Mauldin Classic Herefords
Raising the right size for better efficiency and profit for small farms
Searching for the “Classic” sweet spot in Efficiency and Financial Justification in Classic Herefords
By Jack Mauldin
I have learned if you don’t have a set goal that can be measured in a business, you will never know if you are moving towards success or not. Even in a small business like our beef cattle, we want to establish some goal that can guide us and direct us in improvements needed. We have read that the modern beef cattle may produce a lot of beef but are not as efficient in the amount of beef produced compared to the feed they require. The groups that created the Lowline Angus and Miniature Hereford breeds were wanting to develop a more efficient cow by reducing the size of the animals. That does not mean the lower the better because there is a point where the value of the smaller animal starts to dramatically decrease. We constantly hear from many people raising the smaller cattle that they can’t carry the animals to a local sale barn to sell and get reasonable prices because of the smaller size of the animals.
We are looking for a sweet spot size that would allow us to have more efficiency in the size of cattle we raise but not have them so small that they have little value when carried to a local sale barn. We believe there is a “Classic” size that is good for the small farms and financially justified if carried to a local sale barn. That would provide a goal of being profitable selling our cattle through private treaty or at a local sale barn. We have reviewed several articles and research papers related to this area and believe we can focus on certain size ranges of beef cattle that would give us more efficient animals to raise and still have a decent value if taken to a local sale barn.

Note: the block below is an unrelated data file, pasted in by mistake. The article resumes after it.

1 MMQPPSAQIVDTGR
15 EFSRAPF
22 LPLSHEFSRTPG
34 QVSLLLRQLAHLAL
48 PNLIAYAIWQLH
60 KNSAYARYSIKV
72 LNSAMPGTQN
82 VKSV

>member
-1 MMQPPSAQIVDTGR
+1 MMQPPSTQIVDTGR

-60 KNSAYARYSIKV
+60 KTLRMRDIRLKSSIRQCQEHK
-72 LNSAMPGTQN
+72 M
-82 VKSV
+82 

Here is some text from one of the articles we read.
So here is a summary of the high, middle, and low averages.
If the “Optimum cow size” report is correct, it would be
The report went on the say “some 1 frame cows weighting 950 to 1000 lbs could consistently wean off 58% – 60% calves.So there is little loss in having somewhat smaller cows in the herd. Let me consider another range of cow weights with just a 55% weaning ratio instead of 58% - 60%.
A cow with a mature weight of 850 lbs, would be a 0 Frame Score on the Miniature Hereford Frame Score Chart according to the Nobel Foundation Frame calculator. A cow with a mature weight of 900 lbs would be a 1 Frame score according to the Nobel Foundation Frame calculator. That would mean an improved efficiency rating and weaning calves close to the ones the bigger cows that were producing at a less efficiency rating.
In the Optimum cow size article, it states “a cow eats about 2.5 to 3 percent of her own weight in feed every day.” If we just use the 2.5 percent number, here is what the amount of feed would be required for cows with different weights.
If you have the acreage/feed to run 20 cows that weigh 1400 lbs, here are the efficiency benefits you would get with smaller cows with the same acreage/feed.
Looking at it from another view point, the efficiency resulting from a more efficient size would mean you need less acreage/feed to get close results to the larger sized cows.
Now putting these facts together.
800 lb. Cows weaned a total of 14,840 lbs compared to 1,400 lb. Cows weaning a total of 11,400 lbs.
Now let us look at what the prices were, on March 8, 2016, at the Amarillo Livestock Auction according to the weight categories and prices.
Amarillo Livestock Auction – March 8, 2016
Feeder Steers Medium and Large 1
Head Wt Range Avg Wt Price Range Avg Price
6 382 382 221.00 221.00
10 435-437 436 209.00-213.00 211.00
10 461-463 462 195.00-211.00 204.40
5 593 593 162.00 162.00
18 615-638 632 167.00-169.50 168.04
19 670-681 677 156.00-162.00 158.19
5 694 694 152.50 152.50
25 705-738 729 153.00-157.00 154.08
92 750-789 778 150.00-153.00 150.97
42 843 843 144.50 144.50
56 896 896 138.00 138.00
25 978 978 133.50 133.50
The 800 and 900 lb cows would be producing weaned calves around 450-500 lbs that were in the higher price weight ranges. Our Classic Hereford bull weighed 1,150 at 2 years old. Taken 6 months of weight gain off at 1.5 lbs per day would put his weight around 900 lbs. If you carried a steer over until it was slaughter age of 18 months and he weighed around 900 lbs at $133 per hundred wt. that would be around $1,200 which is not bad.